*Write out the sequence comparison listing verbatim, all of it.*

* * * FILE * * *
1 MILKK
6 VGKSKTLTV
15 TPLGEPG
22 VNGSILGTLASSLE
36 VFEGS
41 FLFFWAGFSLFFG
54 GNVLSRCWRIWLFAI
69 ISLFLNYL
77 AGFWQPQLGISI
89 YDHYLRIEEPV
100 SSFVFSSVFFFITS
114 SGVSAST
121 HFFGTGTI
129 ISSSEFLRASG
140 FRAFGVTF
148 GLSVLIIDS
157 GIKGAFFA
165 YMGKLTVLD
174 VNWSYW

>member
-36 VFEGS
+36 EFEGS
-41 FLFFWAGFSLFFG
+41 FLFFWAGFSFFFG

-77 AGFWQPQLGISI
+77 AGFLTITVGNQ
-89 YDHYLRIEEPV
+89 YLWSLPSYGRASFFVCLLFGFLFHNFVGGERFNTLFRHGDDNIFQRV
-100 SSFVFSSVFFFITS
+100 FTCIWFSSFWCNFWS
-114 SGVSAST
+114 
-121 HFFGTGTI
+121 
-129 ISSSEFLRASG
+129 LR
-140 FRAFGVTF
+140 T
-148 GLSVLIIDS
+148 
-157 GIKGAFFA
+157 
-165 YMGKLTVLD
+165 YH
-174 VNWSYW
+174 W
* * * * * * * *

1 MILKK
6 VGKSKTLTV
15 TPLGEPG
22 VNGSILGTLASSLE
36 VFEGS
41 FLFFWAGFSLFFG
54 GNVLSRCWRIWLFAI
69 ISLFLNYL
77 AGFWQPQLGISI
89 YDHYLRIEEPV
100 SSFVFSSVFFFITS
114 SGVSAST
121 HFFGTGTI
129 ISSSEFLRASG
140 FRAFGVTF
148 GLSVLIIDS
157 GIKGAFFA
165 YMGKLTVLD
174 VNWSYW

>member
-36 VFEGS
+36 EFEGS
-41 FLFFWAGFSLFFG
+41 FLFFWAGFSFFFG

-77 AGFWQPQLGISI
+77 AGFLTITVGNQ
-89 YDHYLRIEEPV
+89 YLWSLPSYGRASFFVCLLFGFLFHNFVGGERFNTLFRHGDDNIFQRV
-100 SSFVFSSVFFFITS
+100 FTCIWFSSFWCNFWS
-114 SGVSAST
+114 
-121 HFFGTGTI
+121 
-129 ISSSEFLRASG
+129 LR
-140 FRAFGVTF
+140 T
-148 GLSVLIIDS
+148 
-157 GIKGAFFA
+157 
-165 YMGKLTVLD
+165 YH
-174 VNWSYW
+174 W